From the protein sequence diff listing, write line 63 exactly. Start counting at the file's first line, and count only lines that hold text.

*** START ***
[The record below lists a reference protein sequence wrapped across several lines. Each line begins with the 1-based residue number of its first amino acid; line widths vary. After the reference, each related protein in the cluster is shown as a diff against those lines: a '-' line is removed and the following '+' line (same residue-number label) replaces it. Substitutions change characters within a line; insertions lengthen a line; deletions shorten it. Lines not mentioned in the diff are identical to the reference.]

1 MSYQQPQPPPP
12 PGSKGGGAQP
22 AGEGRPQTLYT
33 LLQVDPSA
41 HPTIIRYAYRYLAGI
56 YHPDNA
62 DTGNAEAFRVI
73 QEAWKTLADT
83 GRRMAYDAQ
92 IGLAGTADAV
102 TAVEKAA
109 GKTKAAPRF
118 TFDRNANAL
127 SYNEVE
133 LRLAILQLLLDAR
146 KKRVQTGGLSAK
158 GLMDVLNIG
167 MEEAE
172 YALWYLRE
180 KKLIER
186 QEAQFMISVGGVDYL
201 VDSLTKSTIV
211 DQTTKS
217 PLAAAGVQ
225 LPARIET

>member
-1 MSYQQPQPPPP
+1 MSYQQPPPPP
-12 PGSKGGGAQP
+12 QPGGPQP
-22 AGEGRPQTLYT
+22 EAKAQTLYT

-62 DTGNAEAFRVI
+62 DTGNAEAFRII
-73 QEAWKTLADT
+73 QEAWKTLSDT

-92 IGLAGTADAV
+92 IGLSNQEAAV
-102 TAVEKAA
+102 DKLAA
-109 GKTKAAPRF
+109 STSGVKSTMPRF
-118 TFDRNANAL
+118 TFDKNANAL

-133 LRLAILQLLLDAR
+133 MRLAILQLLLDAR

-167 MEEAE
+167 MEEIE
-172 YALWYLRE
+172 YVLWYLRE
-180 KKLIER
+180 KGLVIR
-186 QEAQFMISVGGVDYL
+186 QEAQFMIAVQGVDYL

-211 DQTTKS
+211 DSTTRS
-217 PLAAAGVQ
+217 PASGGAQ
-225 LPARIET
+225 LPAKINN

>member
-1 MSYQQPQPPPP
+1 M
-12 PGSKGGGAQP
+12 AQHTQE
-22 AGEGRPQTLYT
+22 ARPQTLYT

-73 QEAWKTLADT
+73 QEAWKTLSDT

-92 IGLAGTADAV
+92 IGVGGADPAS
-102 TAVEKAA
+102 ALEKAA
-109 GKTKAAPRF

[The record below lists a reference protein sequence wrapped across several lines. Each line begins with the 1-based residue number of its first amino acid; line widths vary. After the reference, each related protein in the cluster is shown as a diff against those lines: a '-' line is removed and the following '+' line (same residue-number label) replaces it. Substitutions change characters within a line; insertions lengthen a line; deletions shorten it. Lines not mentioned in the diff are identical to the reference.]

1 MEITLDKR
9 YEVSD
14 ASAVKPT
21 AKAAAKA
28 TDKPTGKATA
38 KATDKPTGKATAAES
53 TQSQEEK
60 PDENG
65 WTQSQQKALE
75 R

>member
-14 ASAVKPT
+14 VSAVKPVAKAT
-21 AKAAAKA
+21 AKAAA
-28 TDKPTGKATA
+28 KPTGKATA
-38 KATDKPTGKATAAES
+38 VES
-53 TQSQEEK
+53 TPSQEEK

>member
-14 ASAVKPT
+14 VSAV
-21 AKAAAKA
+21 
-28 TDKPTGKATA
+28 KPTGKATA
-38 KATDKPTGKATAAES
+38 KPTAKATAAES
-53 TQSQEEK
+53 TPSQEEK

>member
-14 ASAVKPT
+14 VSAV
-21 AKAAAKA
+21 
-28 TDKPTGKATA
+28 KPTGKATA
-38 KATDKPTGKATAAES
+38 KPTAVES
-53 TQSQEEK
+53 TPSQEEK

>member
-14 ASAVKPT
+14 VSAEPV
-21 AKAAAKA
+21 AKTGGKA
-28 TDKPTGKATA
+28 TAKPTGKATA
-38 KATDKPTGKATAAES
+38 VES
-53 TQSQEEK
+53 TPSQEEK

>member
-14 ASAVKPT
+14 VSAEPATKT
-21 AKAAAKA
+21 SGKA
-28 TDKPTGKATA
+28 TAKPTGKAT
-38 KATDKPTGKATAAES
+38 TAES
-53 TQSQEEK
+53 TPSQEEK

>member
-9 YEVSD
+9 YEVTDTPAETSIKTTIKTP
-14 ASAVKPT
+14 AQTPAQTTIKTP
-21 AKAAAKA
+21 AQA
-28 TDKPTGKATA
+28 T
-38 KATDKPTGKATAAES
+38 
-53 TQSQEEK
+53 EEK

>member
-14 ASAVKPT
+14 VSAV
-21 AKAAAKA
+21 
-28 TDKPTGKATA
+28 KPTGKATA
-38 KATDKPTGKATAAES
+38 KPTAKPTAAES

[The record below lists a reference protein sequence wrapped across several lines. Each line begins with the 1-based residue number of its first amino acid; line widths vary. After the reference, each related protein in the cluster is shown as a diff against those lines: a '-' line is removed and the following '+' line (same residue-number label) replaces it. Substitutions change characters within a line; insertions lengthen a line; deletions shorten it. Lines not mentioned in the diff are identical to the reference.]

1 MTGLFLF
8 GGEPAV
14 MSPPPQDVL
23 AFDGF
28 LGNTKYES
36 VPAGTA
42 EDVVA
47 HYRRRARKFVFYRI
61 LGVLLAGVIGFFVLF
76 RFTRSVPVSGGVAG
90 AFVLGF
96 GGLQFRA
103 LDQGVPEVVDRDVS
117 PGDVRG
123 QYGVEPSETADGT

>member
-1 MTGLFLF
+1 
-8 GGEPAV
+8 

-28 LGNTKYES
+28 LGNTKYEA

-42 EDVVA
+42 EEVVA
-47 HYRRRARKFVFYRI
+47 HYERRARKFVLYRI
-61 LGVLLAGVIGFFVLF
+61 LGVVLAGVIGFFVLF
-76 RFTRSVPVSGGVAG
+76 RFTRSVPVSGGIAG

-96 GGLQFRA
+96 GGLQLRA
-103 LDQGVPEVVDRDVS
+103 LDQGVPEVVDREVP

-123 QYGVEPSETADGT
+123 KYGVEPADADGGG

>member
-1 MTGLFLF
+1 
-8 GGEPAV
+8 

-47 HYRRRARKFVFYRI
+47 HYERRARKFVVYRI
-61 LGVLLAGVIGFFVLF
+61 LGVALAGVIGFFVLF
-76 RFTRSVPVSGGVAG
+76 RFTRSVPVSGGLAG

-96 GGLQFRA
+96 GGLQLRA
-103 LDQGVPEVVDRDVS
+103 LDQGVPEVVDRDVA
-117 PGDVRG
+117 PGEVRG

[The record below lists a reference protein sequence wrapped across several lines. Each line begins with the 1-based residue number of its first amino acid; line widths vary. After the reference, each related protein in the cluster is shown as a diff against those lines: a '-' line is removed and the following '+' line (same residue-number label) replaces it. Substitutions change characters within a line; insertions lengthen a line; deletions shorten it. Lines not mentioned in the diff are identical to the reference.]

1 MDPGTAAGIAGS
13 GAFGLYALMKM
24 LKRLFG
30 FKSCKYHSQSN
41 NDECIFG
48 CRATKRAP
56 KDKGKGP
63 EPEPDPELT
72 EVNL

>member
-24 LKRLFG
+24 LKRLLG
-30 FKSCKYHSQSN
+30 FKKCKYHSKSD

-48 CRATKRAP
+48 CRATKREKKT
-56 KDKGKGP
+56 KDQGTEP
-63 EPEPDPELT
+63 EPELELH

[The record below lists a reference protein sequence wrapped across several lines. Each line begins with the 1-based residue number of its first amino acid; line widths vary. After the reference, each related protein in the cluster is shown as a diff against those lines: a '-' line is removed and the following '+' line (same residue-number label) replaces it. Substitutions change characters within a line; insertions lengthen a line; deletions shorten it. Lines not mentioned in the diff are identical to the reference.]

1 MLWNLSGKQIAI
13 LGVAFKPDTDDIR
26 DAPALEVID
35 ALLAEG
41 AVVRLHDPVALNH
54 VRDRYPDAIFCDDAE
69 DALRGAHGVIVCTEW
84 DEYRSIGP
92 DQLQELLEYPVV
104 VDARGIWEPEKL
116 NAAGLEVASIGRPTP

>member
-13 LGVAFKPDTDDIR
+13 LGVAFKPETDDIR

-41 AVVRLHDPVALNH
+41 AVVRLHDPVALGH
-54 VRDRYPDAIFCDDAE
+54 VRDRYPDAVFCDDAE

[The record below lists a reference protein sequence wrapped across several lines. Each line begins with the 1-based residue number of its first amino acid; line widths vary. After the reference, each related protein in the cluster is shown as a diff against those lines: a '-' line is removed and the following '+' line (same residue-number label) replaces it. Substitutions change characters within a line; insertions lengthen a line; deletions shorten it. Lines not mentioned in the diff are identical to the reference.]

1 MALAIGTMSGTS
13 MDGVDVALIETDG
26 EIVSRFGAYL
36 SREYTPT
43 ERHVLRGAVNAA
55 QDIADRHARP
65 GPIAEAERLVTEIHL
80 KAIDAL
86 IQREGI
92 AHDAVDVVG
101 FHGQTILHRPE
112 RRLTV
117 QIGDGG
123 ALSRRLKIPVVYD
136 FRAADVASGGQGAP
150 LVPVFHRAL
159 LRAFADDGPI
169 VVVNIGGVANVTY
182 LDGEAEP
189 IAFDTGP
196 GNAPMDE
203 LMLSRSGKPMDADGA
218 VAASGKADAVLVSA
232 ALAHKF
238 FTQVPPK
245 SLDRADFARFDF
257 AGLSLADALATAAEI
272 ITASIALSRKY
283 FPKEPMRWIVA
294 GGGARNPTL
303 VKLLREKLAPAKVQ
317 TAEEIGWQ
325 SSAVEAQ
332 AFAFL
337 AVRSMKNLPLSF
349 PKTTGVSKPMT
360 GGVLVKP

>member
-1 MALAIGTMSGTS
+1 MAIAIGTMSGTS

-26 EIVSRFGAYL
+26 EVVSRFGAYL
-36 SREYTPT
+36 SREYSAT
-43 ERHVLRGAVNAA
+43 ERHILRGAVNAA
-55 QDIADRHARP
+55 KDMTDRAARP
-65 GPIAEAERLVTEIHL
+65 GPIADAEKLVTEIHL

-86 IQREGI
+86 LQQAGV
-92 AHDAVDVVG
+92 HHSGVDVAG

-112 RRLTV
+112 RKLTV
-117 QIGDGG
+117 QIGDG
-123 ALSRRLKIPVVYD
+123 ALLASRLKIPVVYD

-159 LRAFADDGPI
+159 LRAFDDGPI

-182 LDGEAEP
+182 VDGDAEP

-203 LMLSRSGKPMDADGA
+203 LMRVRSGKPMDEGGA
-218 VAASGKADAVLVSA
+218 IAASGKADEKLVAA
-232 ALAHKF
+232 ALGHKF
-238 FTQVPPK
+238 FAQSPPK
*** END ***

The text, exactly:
-1 MSYQQPQPPPP